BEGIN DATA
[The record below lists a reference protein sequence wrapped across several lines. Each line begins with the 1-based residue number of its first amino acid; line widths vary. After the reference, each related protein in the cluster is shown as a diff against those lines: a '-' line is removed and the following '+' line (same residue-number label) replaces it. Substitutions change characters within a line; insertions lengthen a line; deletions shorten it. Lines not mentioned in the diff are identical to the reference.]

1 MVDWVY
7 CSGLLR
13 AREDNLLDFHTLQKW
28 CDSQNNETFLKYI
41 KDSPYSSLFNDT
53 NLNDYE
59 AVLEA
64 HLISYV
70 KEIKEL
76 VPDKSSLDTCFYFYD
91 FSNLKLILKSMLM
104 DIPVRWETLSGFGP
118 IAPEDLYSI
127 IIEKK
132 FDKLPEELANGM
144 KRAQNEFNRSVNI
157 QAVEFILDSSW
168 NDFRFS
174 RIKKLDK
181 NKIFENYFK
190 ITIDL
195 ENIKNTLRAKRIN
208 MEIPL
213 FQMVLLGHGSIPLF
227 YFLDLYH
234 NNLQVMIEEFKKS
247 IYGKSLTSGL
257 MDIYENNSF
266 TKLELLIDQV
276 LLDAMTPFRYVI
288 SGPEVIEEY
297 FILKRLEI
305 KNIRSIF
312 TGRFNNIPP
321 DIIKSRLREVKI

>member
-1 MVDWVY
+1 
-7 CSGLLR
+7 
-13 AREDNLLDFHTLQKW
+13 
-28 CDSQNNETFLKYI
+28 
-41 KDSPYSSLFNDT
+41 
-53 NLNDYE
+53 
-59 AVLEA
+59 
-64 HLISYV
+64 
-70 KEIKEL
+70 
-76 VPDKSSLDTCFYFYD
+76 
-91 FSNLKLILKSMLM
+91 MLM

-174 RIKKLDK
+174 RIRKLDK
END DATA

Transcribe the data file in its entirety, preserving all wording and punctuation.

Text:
[The record below lists a reference protein sequence wrapped across several lines. Each line begins with the 1-based residue number of its first amino acid; line widths vary. After the reference, each related protein in the cluster is shown as a diff against those lines: a '-' line is removed and the following '+' line (same residue-number label) replaces it. Substitutions change characters within a line; insertions lengthen a line; deletions shorten it. Lines not mentioned in the diff are identical to the reference.]

1 MVDWVY
7 CSGLLR
13 AREDNLLDFHTLQKW
28 CDSQNNETFLKYI
41 KDSPYSSLFNDT
53 NLNDYE
59 AVLEA
64 HLISYV
70 KEIKEL
76 VPDKSSLDTCFYFYD
91 FSNLKLILKSMLM
104 DIPVRWETLSGFGP
118 IAPEDLYSI
127 IIEKK
132 FDKLPEELANGM
144 KRAQNEFNRSVNI
157 QAVEFILDSSW
168 NDFRFS
174 RIKKLDK
181 NKIFENYFK
190 ITIDL
195 ENIKNTLRAKRIN
208 MEIPL
213 FQMVLLGHGSIPLF
227 YFLDLYH
234 NNLQVMIEEFKKS
247 IYGKSLTSGL
257 MDIYENNSF
266 TKLELLIDQV
276 LLDAMTPFRYVI
288 SGPEVIEEY
297 FILKRLEI
305 KNIRSIF
312 TGRFNNIPP
321 DIIKSRLREVKI

>member
-1 MVDWVY
+1 
-7 CSGLLR
+7 
-13 AREDNLLDFHTLQKW
+13 
-28 CDSQNNETFLKYI
+28 
-41 KDSPYSSLFNDT
+41 
-53 NLNDYE
+53 
-59 AVLEA
+59 
-64 HLISYV
+64 
-70 KEIKEL
+70 
-76 VPDKSSLDTCFYFYD
+76 
-91 FSNLKLILKSMLM
+91 MLM

-174 RIKKLDK
+174 RIRKLDK